Useful Stock Phrases for Your Business Emails

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When I wrote a post on email etiquette, one reader, Juan, left a comment to ask for some advice (I’ve changed his punctuation a bit for clarity’s sake):

I just discovered your page and I love it. Please teach me before we sign off the mail with “warm regards” etc ,we also always using some phrasal sentences such as “please look into this matter” or “thank you in advance”, “I would be very appreciate on your help in this matter”, etc. Could you please write some more like those in different contents of mails?

What Juan’s describing here are stock phrases. If you write a lot of emails, you’ll often find yourself facing the same sorts of situations again and again, and you’ll often see stock phrases used in business emails to convey a professional, helpful and friendly tone. I agree with Juan that it can definitely help to have some ready-crafted sentences on hand for including in your emails – either just keeping them in mind, or creating a document on your computer to hold them ready for copy-and-pasting.

The trick is to make them heart-felt rather than copied-and-pasted. There are a few phrases which I see constantly in emails from huge technical support firms, government offices and similar organisations: used carelessly, they can feel distancing or insincere.

I’ve listed some options below for different types of email situations, such as:

  • When you’re initiating email contact with someone new
  • When you’ve answered someone’s question
  • When you’re asking the recipient to take some action
  • When you need a response (but not necessarily any action taking)
  • When you’ve heard nothing back and want to chase up a reply

Unless your boss is particularly uptight, why not try going with the more informal ones? I work in a small technical support team who have a great reputation for being friendly, helpful and accessible – in part, because we use everyday language and remember that we’re writing to people, not just trying to knock another email out of the queue. Here’s some examples you might want to use, or modify, for your own email messages … feel free to bookmark the page, or print it out for easy reference.

When you’re initiating email contact with someone new

Very formal

“Might I take a moment of your time…” (to begin the email)

“Please may I introduce myself…” (to begin the email)

“Many thanks again for your time.” (to end the email)

More informal/friendly

“I’m just emailing to ask…” (to begin the email)

“I’m a friend of Bob’s…” (to begin the email)

“Just let me know if you have any questions.” (to end the email)

“Drop me an email, or give me a ring, if you want any more information.” (to end the email)

When you’ve answered someone’s question(s)

Very formal

“I trust the above resolves your queries. Should you have any further questions, please do not hesitate to contact me.”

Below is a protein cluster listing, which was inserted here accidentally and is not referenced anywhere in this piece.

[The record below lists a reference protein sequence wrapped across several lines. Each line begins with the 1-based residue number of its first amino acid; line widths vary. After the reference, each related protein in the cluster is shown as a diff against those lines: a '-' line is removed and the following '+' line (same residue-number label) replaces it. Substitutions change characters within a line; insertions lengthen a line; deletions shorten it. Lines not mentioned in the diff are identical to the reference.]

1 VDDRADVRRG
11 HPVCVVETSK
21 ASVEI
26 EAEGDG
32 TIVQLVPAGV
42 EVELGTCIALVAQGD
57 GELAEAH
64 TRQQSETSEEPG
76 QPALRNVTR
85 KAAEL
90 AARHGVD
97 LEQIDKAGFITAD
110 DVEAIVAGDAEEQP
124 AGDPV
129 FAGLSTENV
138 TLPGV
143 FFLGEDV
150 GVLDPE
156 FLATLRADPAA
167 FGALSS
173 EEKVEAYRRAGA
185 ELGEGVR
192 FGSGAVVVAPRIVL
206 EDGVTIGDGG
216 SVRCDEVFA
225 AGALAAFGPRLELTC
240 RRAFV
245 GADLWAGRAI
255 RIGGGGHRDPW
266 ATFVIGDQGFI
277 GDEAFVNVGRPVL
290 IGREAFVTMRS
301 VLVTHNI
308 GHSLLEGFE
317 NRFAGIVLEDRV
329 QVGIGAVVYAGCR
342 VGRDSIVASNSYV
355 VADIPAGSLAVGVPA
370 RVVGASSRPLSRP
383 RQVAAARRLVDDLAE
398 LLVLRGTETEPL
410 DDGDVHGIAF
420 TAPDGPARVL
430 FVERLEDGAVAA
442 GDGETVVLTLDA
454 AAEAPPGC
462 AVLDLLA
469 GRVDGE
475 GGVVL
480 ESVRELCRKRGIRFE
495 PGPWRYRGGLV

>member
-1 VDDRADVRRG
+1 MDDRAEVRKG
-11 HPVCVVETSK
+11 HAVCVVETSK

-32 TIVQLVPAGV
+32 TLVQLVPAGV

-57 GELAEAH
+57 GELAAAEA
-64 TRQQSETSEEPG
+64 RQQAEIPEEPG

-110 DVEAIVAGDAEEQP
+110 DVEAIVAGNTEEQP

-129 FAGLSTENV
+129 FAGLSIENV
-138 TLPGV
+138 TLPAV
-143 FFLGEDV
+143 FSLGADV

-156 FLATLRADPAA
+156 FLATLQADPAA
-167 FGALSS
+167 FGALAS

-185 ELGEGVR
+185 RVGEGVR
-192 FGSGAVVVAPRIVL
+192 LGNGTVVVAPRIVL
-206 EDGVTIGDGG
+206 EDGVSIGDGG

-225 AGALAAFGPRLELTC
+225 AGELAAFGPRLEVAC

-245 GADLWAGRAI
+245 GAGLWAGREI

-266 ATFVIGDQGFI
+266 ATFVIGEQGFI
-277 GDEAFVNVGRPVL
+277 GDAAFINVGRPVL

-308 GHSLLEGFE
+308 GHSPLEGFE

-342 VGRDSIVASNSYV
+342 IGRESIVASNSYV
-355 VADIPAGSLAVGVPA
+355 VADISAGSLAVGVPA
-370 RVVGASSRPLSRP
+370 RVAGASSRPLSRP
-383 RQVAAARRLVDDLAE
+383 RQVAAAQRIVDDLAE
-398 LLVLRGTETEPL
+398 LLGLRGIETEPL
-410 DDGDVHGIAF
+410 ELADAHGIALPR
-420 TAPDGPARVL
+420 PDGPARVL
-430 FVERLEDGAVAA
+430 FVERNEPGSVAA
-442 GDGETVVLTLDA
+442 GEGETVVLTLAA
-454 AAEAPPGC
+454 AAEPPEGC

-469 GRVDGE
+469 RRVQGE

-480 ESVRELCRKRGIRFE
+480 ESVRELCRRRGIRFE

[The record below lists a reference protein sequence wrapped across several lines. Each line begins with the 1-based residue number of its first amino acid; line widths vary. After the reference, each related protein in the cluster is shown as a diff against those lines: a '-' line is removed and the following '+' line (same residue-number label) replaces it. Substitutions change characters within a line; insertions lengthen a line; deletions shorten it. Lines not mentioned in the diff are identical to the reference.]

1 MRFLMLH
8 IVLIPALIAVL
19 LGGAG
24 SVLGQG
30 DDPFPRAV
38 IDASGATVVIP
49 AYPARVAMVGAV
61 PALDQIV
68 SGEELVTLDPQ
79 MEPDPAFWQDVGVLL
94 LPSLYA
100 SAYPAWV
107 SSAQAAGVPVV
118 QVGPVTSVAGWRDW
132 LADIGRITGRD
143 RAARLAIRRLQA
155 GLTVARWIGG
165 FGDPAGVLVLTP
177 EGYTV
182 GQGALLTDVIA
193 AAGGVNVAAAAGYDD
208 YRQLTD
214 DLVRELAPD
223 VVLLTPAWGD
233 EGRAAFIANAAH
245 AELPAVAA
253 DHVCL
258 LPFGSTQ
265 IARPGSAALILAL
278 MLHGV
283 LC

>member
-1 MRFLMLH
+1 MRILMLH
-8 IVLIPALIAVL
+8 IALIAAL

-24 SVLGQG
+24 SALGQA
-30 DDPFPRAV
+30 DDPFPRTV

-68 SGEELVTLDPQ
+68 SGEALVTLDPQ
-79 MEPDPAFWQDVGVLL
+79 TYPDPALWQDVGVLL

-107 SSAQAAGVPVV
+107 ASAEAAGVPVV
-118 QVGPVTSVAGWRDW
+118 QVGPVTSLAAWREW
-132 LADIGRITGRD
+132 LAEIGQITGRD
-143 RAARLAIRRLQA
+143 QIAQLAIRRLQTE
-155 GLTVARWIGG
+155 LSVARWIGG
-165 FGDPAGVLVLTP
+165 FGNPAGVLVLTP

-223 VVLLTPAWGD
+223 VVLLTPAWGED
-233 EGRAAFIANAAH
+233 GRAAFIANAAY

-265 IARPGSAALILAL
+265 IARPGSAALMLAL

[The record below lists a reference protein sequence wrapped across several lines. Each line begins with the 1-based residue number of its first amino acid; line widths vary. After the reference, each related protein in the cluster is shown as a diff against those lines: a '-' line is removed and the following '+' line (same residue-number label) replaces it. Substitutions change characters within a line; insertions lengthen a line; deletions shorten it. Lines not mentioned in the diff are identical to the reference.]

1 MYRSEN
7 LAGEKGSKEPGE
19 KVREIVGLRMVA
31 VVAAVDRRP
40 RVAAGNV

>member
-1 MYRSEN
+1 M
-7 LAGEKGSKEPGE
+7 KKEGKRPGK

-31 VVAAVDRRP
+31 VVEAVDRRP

More informal/friendly

“I know that’s a lot to take in, so let me know if anything I’ve said doesn’t make sense.”

“Hope the above helps, but email again if you’re still having any difficulties.”

When you’re asking the recipient to take some action

Very formal

“I would appreciate your help in this matter.”

More informal/friendly

“Could you look into this?”

“Would you mind checking it out for me?”

“Thanks in advance.”

“Can you get back to me once you’ve had a chance to investigate?”

“I’d love to hear your advice on this one.”

When you need a response (but not necessarily any action taking)

Very formal

“I await a response at your earliest convenience.”

More informal/friendly

“Can you drop me a quick word so I know you’ve received this?”

“Look forward to hearing from you.”

When you’ve heard nothing back and want to chase up a reply

Very formal

“In reference to my email of June 20th …”

More informal/friendly

“Just wondered if you got my email (June 20th)?”

“When you get a moment, could you drop me a line about my last email?”

Do you have any favourite stock phrases that you use in your work emails? Add yours in the comments!

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33 thoughts on “Useful Stock Phrases for Your Business Emails”

  1. One phrase I see a lot in emails is: “Please advice”. But this is incorrect. “Advice” is a noun. “Advise” is a verb. So the correct usage is “Please advise”.

  2. When I send out an email in reference to a user issue I normally try to include:

    “Sorry for the inconvenience.”

    “Thanks for your patience.”

    …or some combination of the two.

    When I send emails that amount to permission marketing about new features I usually include, “As always, please feel free to send your comments and issues to me.”